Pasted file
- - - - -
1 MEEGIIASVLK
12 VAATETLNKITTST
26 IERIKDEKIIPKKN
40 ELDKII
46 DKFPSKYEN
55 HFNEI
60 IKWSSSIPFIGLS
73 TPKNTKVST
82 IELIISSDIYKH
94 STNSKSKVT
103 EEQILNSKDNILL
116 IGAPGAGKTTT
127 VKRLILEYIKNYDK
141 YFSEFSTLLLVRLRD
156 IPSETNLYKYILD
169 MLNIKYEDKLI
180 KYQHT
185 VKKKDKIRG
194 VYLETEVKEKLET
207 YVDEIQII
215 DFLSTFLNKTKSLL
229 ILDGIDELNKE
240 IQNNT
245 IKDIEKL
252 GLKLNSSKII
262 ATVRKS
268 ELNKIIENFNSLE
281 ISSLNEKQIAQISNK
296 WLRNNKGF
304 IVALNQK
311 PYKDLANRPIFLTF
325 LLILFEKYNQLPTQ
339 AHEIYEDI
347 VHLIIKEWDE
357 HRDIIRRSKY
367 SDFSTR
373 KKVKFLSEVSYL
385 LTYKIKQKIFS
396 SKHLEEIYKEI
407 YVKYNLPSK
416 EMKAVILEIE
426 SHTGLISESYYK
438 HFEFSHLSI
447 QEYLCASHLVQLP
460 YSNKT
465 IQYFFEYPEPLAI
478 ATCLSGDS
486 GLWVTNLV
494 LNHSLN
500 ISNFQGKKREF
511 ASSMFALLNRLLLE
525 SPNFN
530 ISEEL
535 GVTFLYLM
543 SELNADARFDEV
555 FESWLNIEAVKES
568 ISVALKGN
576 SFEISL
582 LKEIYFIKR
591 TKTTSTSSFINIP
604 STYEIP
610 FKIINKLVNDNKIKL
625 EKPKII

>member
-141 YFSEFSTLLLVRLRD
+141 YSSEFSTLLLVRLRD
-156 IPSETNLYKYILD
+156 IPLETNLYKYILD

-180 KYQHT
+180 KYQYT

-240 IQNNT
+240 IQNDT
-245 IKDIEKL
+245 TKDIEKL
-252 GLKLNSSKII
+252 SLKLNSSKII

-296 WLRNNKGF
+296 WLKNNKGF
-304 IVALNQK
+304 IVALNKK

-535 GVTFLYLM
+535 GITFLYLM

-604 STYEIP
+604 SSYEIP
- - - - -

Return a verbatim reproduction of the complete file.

1 MEEGIIASVLK
12 VAATETLNKITTST
26 IERIKDEKIIPKKN
40 ELDKII
46 DKFPSKYEN
55 HFNEI
60 IKWSSSIPFIGLS
73 TPKNTKVST
82 IELIISSDIYKH
94 STNSKSKVT
103 EEQILNSKDNILL
116 IGAPGAGKTTT
127 VKRLILEYIKNYDK
141 YFSEFSTLLLVRLRD
156 IPSETNLYKYILD
169 MLNIKYEDKLI
180 KYQHT
185 VKKKDKIRG
194 VYLETEVKEKLET
207 YVDEIQII
215 DFLSTFLNKTKSLL
229 ILDGIDELNKE
240 IQNNT
245 IKDIEKL
252 GLKLNSSKII
262 ATVRKS
268 ELNKIIENFNSLE
281 ISSLNEKQIAQISNK
296 WLRNNKGF
304 IVALNQK
311 PYKDLANRPIFLTF
325 LLILFEKYNQLPTQ
339 AHEIYEDI
347 VHLIIKEWDE
357 HRDIIRRSKY
367 SDFSTR
373 KKVKFLSEVSYL
385 LTYKIKQKIFS
396 SKHLEEIYKEI
407 YVKYNLPSK
416 EMKAVILEIE
426 SHTGLISESYYK
438 HFEFSHLSI
447 QEYLCASHLVQLP
460 YSNKT
465 IQYFFEYPEPLAI
478 ATCLSGDS
486 GLWVTNLV
494 LNHSLN
500 ISNFQGKKREF
511 ASSMFALLNRLLLE
525 SPNFN
530 ISEEL
535 GVTFLYLM
543 SELNADARFDEV
555 FESWLNIEAVKES
568 ISVALKGN
576 SFEISL
582 LKEIYFIKR
591 TKTTSTSSFINIP
604 STYEIP
610 FKIINKLVNDNKIKL
625 EKPKII

>member
-141 YFSEFSTLLLVRLRD
+141 YSSEFSTLLLVRLRD
-156 IPSETNLYKYILD
+156 IPLETNLYKYILD

-180 KYQHT
+180 KYQYT

-240 IQNNT
+240 IQNDT
-245 IKDIEKL
+245 TKDIEKL
-252 GLKLNSSKII
+252 SLKLNSSKII

-296 WLRNNKGF
+296 WLKNNKGF
-304 IVALNQK
+304 IVALNKK

-535 GVTFLYLM
+535 GITFLYLM

-604 STYEIP
+604 SSYEIP